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Accounting firm E&Y ShinNihon faces $9bn suit from Toshiba shareholders

Auditor partly responsible for conglomerate's financial debacle, plaintiffs say

The plaintiffs argue that E&Y condoned Toshiba's delayed disclosure of financial woes at Westinghouse subsidiary S&W, leading to huge losses for shareholders.

TOKYO -- Ernst & Young ShinNihon, the auditing firm for Japanese conglomerate Toshiba, is facing a shareholder lawsuit worth $9 billion, with the plaintiffs accusing the auditor of neglect in the case of Toshiba's troubled investment in Westinghouse Electric, it was learned Monday.

The plaintiffs -- individual investors in Toshiba -- argue that Ernst & Young is partly responsible for Toshiba's failure to disclose losses at Westinghouse in business years 2012-13. Had these losses been disclosed earlier, they say, the shareholders would have been able to prevent Westinghouse from digging itself deeper into a hole through its acquisition of nuclear construction company CB&I Stone and Webster (S&W) in 2015.

Westinghouse's business troubles were made worse after the S&W acquisition. The unit soon suffered huge losses due to delays in the construction of nuclear plants. Toshiba was later forced to write down the value of its stake in Westinghouse by more than 1 trillion yen ($9 billion).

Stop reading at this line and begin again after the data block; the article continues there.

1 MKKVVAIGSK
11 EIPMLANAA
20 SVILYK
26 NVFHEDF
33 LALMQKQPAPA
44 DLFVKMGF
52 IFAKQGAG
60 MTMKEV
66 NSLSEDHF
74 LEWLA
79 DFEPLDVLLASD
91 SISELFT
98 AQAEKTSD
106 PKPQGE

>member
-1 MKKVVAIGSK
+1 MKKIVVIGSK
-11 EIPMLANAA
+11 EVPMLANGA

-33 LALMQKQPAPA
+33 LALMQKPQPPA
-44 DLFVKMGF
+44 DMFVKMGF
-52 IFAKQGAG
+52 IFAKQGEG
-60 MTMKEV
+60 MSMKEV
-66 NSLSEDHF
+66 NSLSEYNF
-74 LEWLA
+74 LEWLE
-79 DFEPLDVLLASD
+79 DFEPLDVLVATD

Toshiba took Westinghouse to bankruptcy court in 2017 and disposed of its entire stake to Canadian investment fund Brookfield last year.

As the owner, Toshiba was primarily responsible for disclosing problems at S&W, but the plaintiffs argue that the auditing firm was also to blame, because it condoned Toshiba's slow-walking of the disclosure of financial woes at S&W.

A shareholder damages suit as large as $9 billion is highly unusual in Japan.

The plaintiffs' original damage suit against E&Y, filed in September 2016, was a much smaller 10.5 billion yen and was related to a separate accounting issue with Toshiba -- the window-dressing of its earnings. The plaintiffs decided to include the Westinghouse case in the suit, however, raising their demand for damages to $9 billion.

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